For underwater photographer Craig Dietrich, diving is both a passion and a way to earn a living. Among his favorite subjects? Sharks—and lots of them.
After a morning dive on Dec. 17, the Jupiter resident posted close-up images of lemon sharks on his Facebook page. We caught up with him to learn more about what goes into capturing these photos.
The first step, of course, is getting near the creatures—ideally within two feet. Perhaps surprisingly, that in itself is not easy to accomplish, since the animals tend to be skittish, Dietrich explained.
“The hardest part of my job is trying to get the sharks to get close to me,” he said.
He compares the situation to spotting attractive women at a bar. Once you begin the approach, he said, they want nothing to do with you and bolt.
“I’m a nuisance; I actually scare [the sharks],” he said, pointing out how funny that is when you consider he’s only 5-foot-3 and the creatures can be up to 12 feet long.
But don’t get him wrong; the experience still gets the adrenaline pumping—especially for someone who, as he says, freaks when he spots a spider inside his house.
“It’s respect and fear at the same time,” Dietrich said. “The idea is that you actually realize [the sharks] are a lot smarter and more intelligent than you think.”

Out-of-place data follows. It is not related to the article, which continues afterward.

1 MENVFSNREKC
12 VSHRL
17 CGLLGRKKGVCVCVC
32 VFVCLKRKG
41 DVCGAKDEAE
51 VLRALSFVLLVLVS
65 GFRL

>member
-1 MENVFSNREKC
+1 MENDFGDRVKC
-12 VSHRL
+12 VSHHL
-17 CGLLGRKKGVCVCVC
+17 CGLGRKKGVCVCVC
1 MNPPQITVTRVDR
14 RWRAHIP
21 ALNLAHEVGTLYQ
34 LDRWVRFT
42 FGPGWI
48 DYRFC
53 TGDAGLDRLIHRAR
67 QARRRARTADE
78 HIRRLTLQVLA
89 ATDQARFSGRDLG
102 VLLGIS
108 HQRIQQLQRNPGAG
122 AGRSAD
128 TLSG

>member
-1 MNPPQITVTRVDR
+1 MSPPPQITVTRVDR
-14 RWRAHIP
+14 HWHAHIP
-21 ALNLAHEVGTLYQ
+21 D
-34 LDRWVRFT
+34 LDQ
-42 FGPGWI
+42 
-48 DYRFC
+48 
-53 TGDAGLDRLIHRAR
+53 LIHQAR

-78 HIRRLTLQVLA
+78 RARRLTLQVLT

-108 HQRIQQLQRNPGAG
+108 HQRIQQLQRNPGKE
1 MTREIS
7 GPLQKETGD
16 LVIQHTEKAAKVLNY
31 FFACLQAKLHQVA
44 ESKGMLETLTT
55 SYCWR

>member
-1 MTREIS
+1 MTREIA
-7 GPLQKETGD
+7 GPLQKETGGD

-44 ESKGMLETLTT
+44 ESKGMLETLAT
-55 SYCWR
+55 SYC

But capturing stunning snapshots of the sea creatures is only part of Dietrich’s overall goal.
The photographer hopes to change the way many people think about sharks. He wants to help them look beyond negative media coverage and educate them on how important sharks are to our ecosystem.
“Sharks are such a widely misunderstood subject matter, and people don’t realize we’re out there swimming with them on a regular basis,” Dietrich said.
He encourages shark-diving virgins to try the experience—especially right here in Jupiter, where you can spot hammerheads, tiger sharks, silky sharks and more in water that’s only about 70 to 80 feet deep.
Dietrich—who recently took his wife on a dive—says it’s normal to have jitters, but promises that after a few tries, excitement will eventually trump fear.
“By the third dive, you’re like, ‘Oh my god, this is incredible,” he said.
Look at the photos of lemon sharks below, and check out other works by Dietrich on his website:
Photos courtesy of Craig Dietrich